Obama-era officials warn of shutdown's damage to national security

Obama-era officials warn of shutdown's damage to national security
© Greg Nash

A group of former Homeland Security officials on Thursday issued dire warnings on the partial government shutdown’s effect on national security, saying the lapse in funding is likely putting the U.S. at risk.

The panel, convened by House Homeland Security Committee Chairman Bennie ThompsonBennie Gordon ThompsonDemocrats call for increased security after 'send her back' chants Here are the 95 Democrats who voted to support impeachment House votes to kill impeachment effort against Trump MORE (D-Miss.) and largely comprised of Obama-era officials, warned that the 34-day shutdown may have harmful effects that could last years.

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Former Homeland Security Secretary Jeh Johnson, who served during the Obama administration, called the shutdown “a security crisis, and it is one of our own making.”

He said the lapse in funding for the Department of Homeland Security (DHS) and other federal agencies is inflicting stress, hardship and anxiety "on the very people we rely on for security," potentially forcing federal staffers to quit their jobs.

“A breaking point may come tomorrow when they miss a paycheck for the second time this year,” Johnson said.

He asserted that even if the shutdown were to end tomorrow, “I fear the damage done to our security will be for months, if not years.”

Johnson and the other former officials, who worked at agencies including the Federal Emergency Management Agency (FEMA) and the Transportation Security Administration (TSA), warned that the prolonged shutdown will likely hurt DHS’s ability to keep its top talent in place and cause lasting damage to recruitment efforts.

Peter Neffenger, a former TSA administrator and a retired vice commandant for the U.S. Coast Guard, said many staffers working at his two previous agencies are already receiving relatively low salaries and can’t afford to continue working when it’s unclear when their next paycheck is coming.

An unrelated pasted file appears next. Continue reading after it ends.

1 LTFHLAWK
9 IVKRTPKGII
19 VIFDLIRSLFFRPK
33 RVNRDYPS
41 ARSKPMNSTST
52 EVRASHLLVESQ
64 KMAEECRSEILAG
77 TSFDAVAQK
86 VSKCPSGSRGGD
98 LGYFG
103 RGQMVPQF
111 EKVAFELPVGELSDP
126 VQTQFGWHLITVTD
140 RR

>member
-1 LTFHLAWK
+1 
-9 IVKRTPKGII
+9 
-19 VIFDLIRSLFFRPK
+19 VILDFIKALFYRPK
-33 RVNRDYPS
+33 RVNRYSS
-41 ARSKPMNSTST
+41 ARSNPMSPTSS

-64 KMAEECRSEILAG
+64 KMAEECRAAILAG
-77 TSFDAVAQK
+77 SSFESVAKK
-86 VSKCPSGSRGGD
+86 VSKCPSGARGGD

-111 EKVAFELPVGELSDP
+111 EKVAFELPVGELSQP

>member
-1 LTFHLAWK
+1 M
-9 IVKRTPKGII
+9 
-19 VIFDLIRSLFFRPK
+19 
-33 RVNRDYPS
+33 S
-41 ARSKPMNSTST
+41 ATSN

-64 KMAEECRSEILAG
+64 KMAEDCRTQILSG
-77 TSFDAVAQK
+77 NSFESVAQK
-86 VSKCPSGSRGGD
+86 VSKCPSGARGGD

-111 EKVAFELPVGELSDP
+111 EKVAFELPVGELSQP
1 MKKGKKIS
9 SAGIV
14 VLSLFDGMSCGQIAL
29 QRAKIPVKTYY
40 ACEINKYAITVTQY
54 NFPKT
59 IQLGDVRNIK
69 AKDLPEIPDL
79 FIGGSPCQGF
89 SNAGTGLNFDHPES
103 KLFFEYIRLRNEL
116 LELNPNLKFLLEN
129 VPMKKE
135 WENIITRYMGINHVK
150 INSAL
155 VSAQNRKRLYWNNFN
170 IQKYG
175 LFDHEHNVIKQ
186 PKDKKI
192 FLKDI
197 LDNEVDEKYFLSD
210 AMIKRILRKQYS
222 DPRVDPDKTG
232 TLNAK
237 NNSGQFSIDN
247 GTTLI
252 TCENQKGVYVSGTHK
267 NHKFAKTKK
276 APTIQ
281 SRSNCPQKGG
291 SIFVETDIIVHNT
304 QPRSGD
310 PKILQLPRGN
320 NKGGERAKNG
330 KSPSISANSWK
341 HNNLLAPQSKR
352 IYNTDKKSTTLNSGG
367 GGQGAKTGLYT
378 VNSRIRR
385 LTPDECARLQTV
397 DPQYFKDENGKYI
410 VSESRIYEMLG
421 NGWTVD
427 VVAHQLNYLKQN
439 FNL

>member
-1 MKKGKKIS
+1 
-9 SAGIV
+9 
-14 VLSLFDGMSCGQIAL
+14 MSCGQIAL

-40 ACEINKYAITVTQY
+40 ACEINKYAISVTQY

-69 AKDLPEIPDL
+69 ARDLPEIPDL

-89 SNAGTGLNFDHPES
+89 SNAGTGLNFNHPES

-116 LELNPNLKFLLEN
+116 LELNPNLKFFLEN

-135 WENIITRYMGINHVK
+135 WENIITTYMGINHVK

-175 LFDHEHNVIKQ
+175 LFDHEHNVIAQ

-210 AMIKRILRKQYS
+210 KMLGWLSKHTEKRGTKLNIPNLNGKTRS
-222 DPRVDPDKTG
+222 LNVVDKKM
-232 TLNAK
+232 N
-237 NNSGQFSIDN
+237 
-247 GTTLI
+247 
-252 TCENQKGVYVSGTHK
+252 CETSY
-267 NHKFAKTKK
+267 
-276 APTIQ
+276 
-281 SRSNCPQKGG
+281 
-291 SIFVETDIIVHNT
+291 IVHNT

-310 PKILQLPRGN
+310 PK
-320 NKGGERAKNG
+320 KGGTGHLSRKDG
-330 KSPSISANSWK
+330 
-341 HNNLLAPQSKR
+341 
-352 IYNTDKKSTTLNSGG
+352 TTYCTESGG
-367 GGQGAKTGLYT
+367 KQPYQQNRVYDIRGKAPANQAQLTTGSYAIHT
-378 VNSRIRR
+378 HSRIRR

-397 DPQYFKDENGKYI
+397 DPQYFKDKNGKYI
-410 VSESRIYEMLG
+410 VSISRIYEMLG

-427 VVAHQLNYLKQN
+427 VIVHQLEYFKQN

“There comes a point where you just have to take care of yourself,” he said.

Other former officials warned that the shutdown could stop the U.S. from being able to fully respond to crises such as a natural disaster.

“It’s having a long-term, extremely detrimental effect on the nation's preparedness to respond to disaster and acts of terrorism in the United States,” said Tim Manning, former deputy administrator for protection and national preparedness at FEMA.

Manning said that because of how FEMA is structured, the majority of employees who would respond in the case of a disaster are currently furloughed and not considered essential.

He said that means if there was an event that needed a federal response, “there’d be nobody there to deal with it.”

Caitlin Durkovich, former assistant secretary for infrastructure protection at DHS, said she’s concerned about the long-term impact the shutdown could have on strategic initiatives meant to deter threats.

She said that while DHS has staff in place to handle security concerns, including cybersecurity for federal networks, the shutdown means that preventative projects "have been significantly reduced, if not come to a halt."

"As each day passes ... the strategic risk to our nation continues to grow," Durkovich said.

Thompson, who took over as chairman of the Homeland Security Committee this month, told reporters that he was working to have Homeland Security Secretary Kirstjen NielsenKirstjen Michele NielsenTrump quietly rolled back programs to detect, combat weapons of mass destruction: report Trump's family separation policy has taken US to 'lowest depth possible,' says former immigration lawyer Four heated moments from House hearing on conditions at border facilities MORE testify on issues like border security, which has been at the heart of the shutdown battle.

However, he wasn't optimistic about when the government will reopen. Asked when he thought a funding deal might be reached, Thompson laughed and replied, "Ask the president."

The Senate is set to vote on competing bills Thursday that would reopen the government — one backed by the White House, the other by Democrats. Both are expected to fall short of the 60 votes needed to advance in the Senate.